TANZANIA – The Tanzania Bureau of Standards (TBS) has said that the food aid granted by the US government in collaboration with Global Communities followed all the necessary inspection procedures in importation and that it is safe.

This is after the US Embassy in Dar es Salaam revealed that the US Department of Agriculture, in partnership with the NGO Global Communities, has donated “fortified rice, pinto beans, and sunflower seed oil to be distributed to over 300 schools in the country under the programme called ‘Pamoja Tuwalishe’.

The announcement, however, hit a raw nerve and sparked a contentious debate on the country’s social media platforms, questioning the safety of the food products.

Gladness Kaseka, TBS Public Relations and Marketing Manager, however, made a public statement stating that food fortification is accepted, where its main purpose is to improve the nutritional status of consumers.

“We will continue and fully manage the responsibility of ensuring that food entering the country meets all the safety standards,” Gladness said.

Agriculture Minister criticizes US food donation amid abundant harvest

Meanwhile, despite the safety approval, Tanzanian Agriculture Minister Hussein Mohamed Bashe has urged the US government to buy Tanzanian produce instead of sending heavily subsidised food aid to the country.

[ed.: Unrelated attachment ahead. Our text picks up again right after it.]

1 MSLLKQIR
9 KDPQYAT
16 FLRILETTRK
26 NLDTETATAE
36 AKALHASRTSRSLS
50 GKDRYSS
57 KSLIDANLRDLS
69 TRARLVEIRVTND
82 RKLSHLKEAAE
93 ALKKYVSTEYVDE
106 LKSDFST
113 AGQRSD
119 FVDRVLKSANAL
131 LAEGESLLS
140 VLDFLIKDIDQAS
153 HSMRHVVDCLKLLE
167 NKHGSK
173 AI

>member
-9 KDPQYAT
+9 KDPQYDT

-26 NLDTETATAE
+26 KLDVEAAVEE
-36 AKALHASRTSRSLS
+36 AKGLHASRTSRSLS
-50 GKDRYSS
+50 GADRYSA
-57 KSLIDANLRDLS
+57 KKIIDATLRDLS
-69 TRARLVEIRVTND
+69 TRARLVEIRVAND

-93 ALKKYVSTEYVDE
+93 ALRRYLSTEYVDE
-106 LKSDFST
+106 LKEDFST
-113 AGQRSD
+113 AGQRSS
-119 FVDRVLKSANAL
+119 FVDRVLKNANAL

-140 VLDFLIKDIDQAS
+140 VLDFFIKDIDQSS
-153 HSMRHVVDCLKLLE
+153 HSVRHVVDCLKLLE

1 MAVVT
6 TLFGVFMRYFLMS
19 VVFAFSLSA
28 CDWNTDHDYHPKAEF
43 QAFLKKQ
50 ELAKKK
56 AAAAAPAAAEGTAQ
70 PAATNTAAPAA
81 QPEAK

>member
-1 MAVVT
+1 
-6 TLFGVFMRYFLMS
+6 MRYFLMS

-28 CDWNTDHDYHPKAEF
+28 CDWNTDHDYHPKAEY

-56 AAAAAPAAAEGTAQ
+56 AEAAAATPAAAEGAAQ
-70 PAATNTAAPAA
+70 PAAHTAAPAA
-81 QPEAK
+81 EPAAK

Bashed stated that Tanzania is making significant progress towards achieving food self-sufficiency, asking the collaborating organization to enrich the local rice instead.

We have communicated with the NGO overseeing the school feeding programme in primary and secondary schools to relay the message to Americans that rice and beans are abundant in our country,” stated Hussein.

Our country is self-sufficient; we don’t need to import food from the US,” Hussein said, adding that the money that they are using to give to American farmers should be given to Tanzanian farmers instead.

According to the minister, Tanzania has invested enormous resources and efforts to combat food insecurity within the country. This year, the nation achieved a remarkable milestone by yielding a bumper harvest, bringing it closer to achieving food self-sufficiency.

The country expects a rice harvest of 5 million metric tonnes this year, a significant increase from the previous estimate of 2.3 million metric tonnes, while the national demand for this staple food is slightly over 1 million metric tonnes.

For all the latest grains industry news from Africa, the Middle East, and the World, subscribe to our weekly NEWSLETTERS, follow us on LinkedIn, and subscribe to our YouTube channel.